Portrait of the author as the baby of an author.
by Kate Maruyama
The summer after I first had my son, when he was three months old, my mom sent me a check, in the memo at the bottom was scrawled, “babysitter.” I called her, a bit miffed, we had just had the kid, were just getting used to him, how could we hand him over to a stranger? Besides, we were doing just fine, thank you, we didn’t need a handout.
Pardon the crankiness, I was a bit sleep deprived. The kid wouldn’t stop crying. Like, at all.
My mom knew this, and she said calmly, “While they’re small, you need to buy writing time. Find a teenager or a nursing student. You don’t even have to leave the house. But buy yourself a few hours a week.”
My mom was a writer too and, despite raising three kids, had written over thirty novels by the time she was through. I don’t even have a final count on her books including collections and anthologies. She relied on her morning stream of local student babysitters until we were school age. I remember a number of them fondly, and I’ve been told I went to a university sit-in demonstration against US interference in Cambodia when I was two, but that’s another story.
It took me a few years to hire a babysitter. That check sat on the mantel and I carved writing time out of nap time, or bed time, and burned the candle at both ends as I was working in the evenings reading scripts for money. That check was still on the mantel when my second kid was born, but then she was eighteen months and my oldest was in preschool and there was no such thing as nap and I was at the end of my rope by the end of each day. I had met other parents by then, so I called around and found a local teenager to babysit in the house while I shut myself in a room. I carved myself out three hours of writing once a week.
What a gift. Three hours in which, because I was paying someone, I was forced to stay in a room and write. Three hours where I couldn’t do the millions of other things calling to me: the house, the kids, the job. That first morning I felt downright wicked, alone with my computer, writing the only task in front of me. I don’t remember now what I was working on. Likely a screenplay, but possibly my first ever (and yet unpublished) novel that earned me my training wheels in fiction; that eventually got me into the MFA Program at Antioch University Los Angeles where I found my people, my voice and my profession.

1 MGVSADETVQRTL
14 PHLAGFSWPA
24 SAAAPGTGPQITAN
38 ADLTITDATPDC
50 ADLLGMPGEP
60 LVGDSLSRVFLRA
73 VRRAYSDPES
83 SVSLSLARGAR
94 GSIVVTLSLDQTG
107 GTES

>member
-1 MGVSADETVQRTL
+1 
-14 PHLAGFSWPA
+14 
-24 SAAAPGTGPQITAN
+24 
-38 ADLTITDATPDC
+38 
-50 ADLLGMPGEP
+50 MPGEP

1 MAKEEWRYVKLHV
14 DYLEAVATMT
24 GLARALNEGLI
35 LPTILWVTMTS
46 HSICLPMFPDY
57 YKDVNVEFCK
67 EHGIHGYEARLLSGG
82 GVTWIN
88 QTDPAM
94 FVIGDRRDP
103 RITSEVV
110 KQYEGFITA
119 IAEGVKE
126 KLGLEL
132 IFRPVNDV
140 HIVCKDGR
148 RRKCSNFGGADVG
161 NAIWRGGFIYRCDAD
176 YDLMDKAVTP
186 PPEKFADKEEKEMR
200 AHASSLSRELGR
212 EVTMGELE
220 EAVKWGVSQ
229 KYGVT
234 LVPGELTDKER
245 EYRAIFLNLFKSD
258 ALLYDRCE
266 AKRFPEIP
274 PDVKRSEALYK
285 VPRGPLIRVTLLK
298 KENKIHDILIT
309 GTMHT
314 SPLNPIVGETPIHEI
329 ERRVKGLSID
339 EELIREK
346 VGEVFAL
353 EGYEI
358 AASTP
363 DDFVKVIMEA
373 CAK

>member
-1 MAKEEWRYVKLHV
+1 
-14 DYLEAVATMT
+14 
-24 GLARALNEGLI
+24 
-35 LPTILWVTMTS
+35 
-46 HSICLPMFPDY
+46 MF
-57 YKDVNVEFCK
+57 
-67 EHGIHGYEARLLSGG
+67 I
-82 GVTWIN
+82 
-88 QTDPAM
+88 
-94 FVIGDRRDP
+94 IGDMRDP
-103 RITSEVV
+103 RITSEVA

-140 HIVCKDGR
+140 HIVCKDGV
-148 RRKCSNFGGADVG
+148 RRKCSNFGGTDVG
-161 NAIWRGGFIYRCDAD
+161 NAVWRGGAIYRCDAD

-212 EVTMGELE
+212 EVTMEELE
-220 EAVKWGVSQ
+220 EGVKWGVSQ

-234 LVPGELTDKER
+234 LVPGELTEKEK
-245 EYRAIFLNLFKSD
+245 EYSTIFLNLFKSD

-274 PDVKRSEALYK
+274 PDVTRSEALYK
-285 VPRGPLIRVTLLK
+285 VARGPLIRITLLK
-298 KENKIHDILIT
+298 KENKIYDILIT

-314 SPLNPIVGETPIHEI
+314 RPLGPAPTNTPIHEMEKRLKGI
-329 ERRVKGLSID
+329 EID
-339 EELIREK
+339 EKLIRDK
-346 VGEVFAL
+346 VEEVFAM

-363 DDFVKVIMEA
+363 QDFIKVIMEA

That specified, paid-for time was everything.
After graduate school I went on to teach writing to grown-ups. People who wanted to write but had not found the time before. My first class was a Saturday morning workshop with a local community college extension program. I asked my students to share with the class why they were taking this workshop. Obviously, they wanted to write, and this class was a gift to themselves. Three hours, one morning a week in which they would sit down and honor their oft-neglected writing selves. I adored the work that came out of these fledgling students. Writing fiction, non-fiction, and poetry, we used prompts, and, as my hesitant group became more comfortable, the words began to flow.
There was one older gentleman in his early seventies, Cesar (not his name) and he always arrived at the same time as a younger white guy in his thirties, Bob. The two were obviously not related, but Bob (not his name) would always call Cesar, “Pops.” They always sat separately. Bob at the back of the class, Cesar at the front. Cesar wrote non-fiction, hilarious and moving stories about growing up in Los Angeles with a “gang” of friends of all different races. He brought to life a vivid and vibrant Los Angeles neighborhood in the 1960s that was undivided along racial lines. The kids would travel in a pack, get in trouble together, and were parented together by each other’s families. It was beautiful writing.
Cesar and Bob were always cracking jokes and funny with each other and only in the last class did Bob take me aside. He told me that he had gotten the class for Cesar as a gift. “Pops” had always talked about writing down his stories, but wouldn’t sit down and do it. So Bob bought him the classes and drove out to Whittier every Saturday morning to pick him up and bring him all the way back to Glendale for class. They stopped for breakfast on the way.
It turns out that Bob had been abandoned by his drug addicted mother when he was about thirteen after years of abuse. Cesar lived across the street and had befriended the boy when he sensed he needed someone. When Bob’s mother died, Cesar adopted him. The “Pops” part was real and Bob said he wouldn’t be alive if it weren’t for Cesar. And the gift was real. Bob was writing some beautiful pieces of fiction himself, but he was also getting those stories Cesar kept telling written down in scene in gorgeous detail. The gift of the class ended up paying off for both of them.
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